It may have been a short week due to the bank holiday, but it hasn’t been short of family law news…
A report exploring barriers to child maintenance arrangements for long-term separated parents and related support interventions has been published by the Department for Work and Pensions. Amongst other things, the report concluded that “parents were motivated to avoid disruption and change in their maintenance arrangement, and fear of disruption tended to have an impact on responses to case closure. Such fears tended to encourage parents to focus on obtaining a secure arrangement which was clearly understood by both parties. Parents also valued collaboration and the concept of an arrangement that would benefit their child in various ways, as well as financially. This could include collaboration in various aspects of parenting.” Whatever all of that means…
Meanwhile, not to be left out the Department for Education has published research which explores local authority practice and decision-making with regard to special guardianship orders (SGOs) in order “to gain a deeper understanding of changes in local authority professionals’ perspectives of how SGOs are being used since the [family justice] reforms, compared to previously”. (I’m not entirely certain why researchers can’t use plain English, but there we are.) For those who don’t know, an SGO is an order appointing one or more individuals to be a child’s ‘special guardian’. It is intended for children who cannot live with their birth parents and who would benefit from a legally secure placement, often with other family members. Findings of the research included that there is a perception that there has been an increase in the number of SGOs being made (see also this post), that family members often come forward as potential special guardians during proceedings, after the court has decided that the child cannot remain with its parents, and that family dynamics are often complex and can be challenging for special guardians. Nothing particularly unexpected there.
Latest statistics from the Adoption Leadership Board, covering January to March 2015, show that 2,810 children were waiting to be placed at 31 March 2015, a 40 per cent decrease from 31 March 2014, when there were 4,680 children waiting with a placement order not yet placed with an adoptive family. In addition, the time spent by children in care waiting for adoption has fallen sharply. In 2013-14, the average number of days between entering care and placement was 594 days, an improvement from 656 days in 2012-13. Latest quarterly data suggest there has been a further improvement to 533 days during 2014-15. Not such good news is the fact that it is taking longer for adopters to be approved by local authorities. In the second quarter of 2013-14 50 per cent of approvals made by local authorities were made within 6 months of registration, while in the fourth quarter of 2014-15 this had decreased to 28 per cent of registrations.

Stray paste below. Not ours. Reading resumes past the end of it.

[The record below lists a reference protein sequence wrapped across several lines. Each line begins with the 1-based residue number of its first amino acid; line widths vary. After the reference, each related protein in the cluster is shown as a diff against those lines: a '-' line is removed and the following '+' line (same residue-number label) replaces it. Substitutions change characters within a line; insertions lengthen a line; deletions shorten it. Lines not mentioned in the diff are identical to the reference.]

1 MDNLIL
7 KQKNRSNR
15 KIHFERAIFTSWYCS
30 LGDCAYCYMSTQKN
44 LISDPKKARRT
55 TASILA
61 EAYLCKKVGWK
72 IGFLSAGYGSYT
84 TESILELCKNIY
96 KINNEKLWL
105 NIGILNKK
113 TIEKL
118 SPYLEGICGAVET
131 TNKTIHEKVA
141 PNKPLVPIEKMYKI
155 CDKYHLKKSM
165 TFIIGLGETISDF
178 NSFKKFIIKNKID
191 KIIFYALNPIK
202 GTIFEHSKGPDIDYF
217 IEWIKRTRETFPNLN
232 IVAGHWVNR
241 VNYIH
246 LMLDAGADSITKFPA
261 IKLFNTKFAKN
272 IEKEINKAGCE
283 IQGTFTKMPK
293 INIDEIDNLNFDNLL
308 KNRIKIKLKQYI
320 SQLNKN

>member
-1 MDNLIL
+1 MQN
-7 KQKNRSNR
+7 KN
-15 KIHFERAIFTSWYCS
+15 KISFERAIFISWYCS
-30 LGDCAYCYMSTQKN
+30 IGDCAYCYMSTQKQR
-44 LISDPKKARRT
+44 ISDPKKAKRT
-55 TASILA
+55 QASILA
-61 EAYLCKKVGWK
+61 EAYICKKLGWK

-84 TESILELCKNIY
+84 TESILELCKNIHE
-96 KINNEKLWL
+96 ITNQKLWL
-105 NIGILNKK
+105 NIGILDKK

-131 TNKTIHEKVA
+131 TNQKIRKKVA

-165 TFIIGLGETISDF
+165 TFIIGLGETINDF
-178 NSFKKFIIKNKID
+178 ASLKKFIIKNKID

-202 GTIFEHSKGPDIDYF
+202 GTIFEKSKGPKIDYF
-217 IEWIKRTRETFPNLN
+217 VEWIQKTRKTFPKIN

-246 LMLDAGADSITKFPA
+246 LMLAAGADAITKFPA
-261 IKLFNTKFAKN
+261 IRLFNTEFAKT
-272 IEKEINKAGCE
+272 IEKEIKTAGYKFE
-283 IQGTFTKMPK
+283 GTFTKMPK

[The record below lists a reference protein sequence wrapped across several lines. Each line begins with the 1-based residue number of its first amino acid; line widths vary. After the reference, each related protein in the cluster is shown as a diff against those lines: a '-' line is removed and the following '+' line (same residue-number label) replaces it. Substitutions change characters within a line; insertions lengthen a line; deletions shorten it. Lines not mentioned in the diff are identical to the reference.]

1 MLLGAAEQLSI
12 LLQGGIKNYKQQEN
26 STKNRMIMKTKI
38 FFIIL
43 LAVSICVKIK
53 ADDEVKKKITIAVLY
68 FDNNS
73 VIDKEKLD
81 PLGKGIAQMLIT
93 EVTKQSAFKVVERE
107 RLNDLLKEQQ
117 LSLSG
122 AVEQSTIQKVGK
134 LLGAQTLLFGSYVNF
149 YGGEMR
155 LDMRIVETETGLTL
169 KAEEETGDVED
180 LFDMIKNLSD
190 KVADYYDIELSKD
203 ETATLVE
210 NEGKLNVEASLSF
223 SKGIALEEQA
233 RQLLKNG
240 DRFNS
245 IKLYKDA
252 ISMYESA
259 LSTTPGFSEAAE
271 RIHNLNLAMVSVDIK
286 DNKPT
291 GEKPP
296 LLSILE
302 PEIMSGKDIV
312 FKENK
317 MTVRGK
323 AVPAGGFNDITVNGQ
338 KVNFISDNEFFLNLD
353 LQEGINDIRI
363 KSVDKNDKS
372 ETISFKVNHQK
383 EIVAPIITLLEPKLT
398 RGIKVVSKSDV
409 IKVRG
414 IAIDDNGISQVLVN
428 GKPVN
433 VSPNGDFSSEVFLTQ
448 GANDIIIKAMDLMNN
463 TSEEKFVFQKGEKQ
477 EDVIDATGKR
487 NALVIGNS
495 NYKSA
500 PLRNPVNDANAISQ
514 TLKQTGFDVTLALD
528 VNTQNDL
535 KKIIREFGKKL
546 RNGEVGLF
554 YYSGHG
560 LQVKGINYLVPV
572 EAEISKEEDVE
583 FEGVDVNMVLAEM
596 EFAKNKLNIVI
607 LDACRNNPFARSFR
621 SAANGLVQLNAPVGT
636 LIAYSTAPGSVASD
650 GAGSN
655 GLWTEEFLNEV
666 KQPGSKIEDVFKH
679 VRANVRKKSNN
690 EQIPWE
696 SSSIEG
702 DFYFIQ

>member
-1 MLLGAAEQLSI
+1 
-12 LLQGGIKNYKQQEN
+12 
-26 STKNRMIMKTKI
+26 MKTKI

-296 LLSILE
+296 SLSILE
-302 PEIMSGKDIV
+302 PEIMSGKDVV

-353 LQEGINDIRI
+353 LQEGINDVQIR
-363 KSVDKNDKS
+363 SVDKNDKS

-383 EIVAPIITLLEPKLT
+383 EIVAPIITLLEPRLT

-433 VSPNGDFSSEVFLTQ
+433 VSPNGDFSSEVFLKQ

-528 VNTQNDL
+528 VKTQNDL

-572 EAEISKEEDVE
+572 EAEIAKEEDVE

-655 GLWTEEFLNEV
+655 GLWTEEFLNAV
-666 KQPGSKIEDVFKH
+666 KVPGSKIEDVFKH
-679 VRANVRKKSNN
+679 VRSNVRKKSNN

Another judgment has been published in a case in which a local authority suspected that a child intended to travel to Syria to join ISIS, and possibly enter into a forced marriage. In Re Z Mr Justice Hayden had “no hesitation” in granting the local authority’s ex parte application to make the girl a ward of court and to make a passport seizure order. It is interesting to see the family justice system being used as a tool to combat extremism – something that I’m sure was never envisaged until only a few years ago. I’m not entirely certain that this is the appropriate way to deal with the problem, but unless another solution is found we will no doubt be seeing a lot more such cases in the months and years ahead.
Lastly, in a case that highlights the contrast between the haves and have-nots in the family justice system, a High Court judge has ordered a husband involved in long-running financial remedy proceedings to pay his wife’s costs of the proceedings, amounting to around £334,000. In Joy v Joy-Morancho & Others, Sir Peter Singer said the husband’s conduct in trying to explain his financial circumstances amounted to ‘blatant dishonesty’ and that he had deliberately set about obscuring the true situation as to his past, present and future. Sir Peter made clear that his costs judgment should act as a deterrent to others considering deceiving the court. Let us hope that it does.
Have a good weekend.